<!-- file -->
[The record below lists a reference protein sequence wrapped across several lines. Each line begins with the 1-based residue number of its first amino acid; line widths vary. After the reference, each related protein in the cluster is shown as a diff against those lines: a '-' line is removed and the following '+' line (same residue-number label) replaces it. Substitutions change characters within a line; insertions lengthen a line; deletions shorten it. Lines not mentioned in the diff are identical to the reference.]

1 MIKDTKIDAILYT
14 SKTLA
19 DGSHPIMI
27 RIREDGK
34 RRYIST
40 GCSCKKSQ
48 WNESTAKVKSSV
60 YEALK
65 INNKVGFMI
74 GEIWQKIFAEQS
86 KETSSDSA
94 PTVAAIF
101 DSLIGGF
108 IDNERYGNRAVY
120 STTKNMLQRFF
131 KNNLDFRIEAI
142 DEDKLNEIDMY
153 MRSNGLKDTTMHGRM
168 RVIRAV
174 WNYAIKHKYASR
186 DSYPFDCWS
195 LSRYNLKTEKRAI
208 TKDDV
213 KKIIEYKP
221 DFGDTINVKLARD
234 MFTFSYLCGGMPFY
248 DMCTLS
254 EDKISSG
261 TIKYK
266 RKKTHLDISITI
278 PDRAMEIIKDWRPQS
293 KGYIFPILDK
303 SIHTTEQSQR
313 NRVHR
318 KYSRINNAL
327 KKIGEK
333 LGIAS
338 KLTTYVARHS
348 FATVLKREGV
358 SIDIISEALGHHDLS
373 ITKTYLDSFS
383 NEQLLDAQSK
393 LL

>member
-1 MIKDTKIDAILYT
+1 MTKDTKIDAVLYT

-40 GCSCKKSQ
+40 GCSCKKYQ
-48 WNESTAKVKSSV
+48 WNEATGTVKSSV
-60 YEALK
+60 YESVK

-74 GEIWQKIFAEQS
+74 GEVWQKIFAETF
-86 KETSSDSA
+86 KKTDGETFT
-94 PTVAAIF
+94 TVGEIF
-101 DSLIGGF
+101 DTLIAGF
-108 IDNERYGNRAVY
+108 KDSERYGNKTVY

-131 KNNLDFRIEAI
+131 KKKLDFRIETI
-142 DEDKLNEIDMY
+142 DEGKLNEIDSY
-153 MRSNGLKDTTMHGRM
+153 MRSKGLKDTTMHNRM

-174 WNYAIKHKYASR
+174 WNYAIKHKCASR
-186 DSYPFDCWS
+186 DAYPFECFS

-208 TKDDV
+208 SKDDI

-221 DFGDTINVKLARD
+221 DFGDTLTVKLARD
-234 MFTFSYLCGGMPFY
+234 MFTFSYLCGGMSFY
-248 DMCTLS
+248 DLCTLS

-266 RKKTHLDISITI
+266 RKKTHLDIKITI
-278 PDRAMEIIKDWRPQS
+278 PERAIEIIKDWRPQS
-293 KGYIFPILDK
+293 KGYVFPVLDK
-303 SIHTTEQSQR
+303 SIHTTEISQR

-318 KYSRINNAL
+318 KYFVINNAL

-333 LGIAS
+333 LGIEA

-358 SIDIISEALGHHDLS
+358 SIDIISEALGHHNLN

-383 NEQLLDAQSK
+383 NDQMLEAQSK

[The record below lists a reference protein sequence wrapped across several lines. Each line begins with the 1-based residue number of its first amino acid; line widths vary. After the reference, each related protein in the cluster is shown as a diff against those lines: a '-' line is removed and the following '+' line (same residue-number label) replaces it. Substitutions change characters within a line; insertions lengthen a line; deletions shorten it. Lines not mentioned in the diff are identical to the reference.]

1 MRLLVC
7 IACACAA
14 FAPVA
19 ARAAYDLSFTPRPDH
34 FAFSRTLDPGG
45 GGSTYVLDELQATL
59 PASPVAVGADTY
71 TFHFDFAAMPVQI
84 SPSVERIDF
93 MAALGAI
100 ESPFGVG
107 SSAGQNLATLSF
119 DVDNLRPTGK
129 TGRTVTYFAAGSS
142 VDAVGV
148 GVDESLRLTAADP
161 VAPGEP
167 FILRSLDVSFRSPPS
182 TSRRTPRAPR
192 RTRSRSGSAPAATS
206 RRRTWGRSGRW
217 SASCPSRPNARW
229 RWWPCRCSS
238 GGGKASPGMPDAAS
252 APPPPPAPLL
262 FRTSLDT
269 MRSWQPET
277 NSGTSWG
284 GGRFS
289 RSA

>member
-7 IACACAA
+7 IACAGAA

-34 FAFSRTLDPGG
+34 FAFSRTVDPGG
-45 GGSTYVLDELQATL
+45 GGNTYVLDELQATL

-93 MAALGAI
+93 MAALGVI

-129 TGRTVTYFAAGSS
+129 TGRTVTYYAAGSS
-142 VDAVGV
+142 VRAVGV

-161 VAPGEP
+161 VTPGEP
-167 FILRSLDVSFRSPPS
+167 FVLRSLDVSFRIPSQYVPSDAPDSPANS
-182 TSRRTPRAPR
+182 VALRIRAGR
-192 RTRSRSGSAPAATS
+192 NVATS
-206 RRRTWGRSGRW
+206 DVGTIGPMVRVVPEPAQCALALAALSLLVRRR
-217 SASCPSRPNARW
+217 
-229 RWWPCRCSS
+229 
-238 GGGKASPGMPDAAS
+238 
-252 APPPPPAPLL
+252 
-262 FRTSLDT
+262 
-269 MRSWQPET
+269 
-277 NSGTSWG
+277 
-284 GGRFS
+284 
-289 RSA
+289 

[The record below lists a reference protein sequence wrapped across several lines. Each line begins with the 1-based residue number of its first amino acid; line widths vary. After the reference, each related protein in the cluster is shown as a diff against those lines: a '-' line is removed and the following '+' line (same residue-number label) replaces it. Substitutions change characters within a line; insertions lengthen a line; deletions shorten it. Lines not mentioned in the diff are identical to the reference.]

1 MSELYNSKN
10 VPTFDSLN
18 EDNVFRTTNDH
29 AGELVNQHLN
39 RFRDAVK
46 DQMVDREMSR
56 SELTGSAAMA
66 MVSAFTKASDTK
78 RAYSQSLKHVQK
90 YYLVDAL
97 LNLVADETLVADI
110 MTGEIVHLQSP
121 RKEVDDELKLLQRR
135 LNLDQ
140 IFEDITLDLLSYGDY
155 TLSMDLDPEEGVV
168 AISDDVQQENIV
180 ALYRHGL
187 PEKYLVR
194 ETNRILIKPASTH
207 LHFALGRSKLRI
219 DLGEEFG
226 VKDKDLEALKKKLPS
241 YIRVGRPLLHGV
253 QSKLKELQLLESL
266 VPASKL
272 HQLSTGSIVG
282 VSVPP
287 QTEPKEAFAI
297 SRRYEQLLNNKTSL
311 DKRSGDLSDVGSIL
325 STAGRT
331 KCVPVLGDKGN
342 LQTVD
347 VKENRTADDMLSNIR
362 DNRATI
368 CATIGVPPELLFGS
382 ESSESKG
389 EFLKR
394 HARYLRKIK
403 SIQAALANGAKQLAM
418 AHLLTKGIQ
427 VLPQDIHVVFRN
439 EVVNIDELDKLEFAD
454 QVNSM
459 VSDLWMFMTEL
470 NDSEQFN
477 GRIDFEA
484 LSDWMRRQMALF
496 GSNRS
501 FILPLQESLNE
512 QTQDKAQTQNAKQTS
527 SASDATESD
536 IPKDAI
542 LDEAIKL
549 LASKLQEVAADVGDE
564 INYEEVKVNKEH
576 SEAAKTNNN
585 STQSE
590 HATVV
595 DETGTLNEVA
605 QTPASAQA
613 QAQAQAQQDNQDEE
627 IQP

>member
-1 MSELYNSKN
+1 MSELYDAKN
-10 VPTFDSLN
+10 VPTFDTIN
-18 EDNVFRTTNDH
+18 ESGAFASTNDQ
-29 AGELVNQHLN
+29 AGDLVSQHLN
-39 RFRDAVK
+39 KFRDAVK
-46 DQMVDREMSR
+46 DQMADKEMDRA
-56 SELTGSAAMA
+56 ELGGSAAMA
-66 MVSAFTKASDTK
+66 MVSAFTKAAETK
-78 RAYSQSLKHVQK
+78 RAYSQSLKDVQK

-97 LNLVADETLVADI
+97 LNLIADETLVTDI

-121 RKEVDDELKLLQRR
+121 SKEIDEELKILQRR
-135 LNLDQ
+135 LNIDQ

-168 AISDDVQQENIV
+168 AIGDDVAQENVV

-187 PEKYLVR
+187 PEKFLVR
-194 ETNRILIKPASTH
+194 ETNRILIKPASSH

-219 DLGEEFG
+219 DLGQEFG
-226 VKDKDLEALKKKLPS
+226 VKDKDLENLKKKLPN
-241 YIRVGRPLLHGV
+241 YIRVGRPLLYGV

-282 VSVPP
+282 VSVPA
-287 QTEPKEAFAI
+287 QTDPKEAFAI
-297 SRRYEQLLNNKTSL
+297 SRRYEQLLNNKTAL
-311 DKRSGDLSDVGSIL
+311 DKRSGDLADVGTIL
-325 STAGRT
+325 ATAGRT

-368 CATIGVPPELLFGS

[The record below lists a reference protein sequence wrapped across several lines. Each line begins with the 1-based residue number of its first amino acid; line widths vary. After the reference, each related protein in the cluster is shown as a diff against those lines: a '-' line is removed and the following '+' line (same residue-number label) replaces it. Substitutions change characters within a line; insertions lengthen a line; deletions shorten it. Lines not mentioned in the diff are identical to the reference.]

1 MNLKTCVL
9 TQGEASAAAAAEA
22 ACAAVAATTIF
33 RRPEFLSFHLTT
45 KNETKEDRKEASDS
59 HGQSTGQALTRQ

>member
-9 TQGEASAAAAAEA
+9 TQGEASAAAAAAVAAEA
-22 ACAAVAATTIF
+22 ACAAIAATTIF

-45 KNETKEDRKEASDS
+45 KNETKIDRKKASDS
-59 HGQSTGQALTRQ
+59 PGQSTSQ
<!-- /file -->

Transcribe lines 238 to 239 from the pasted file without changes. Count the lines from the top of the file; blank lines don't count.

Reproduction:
-10 VPTFDSLN
+10 VPTFDTIN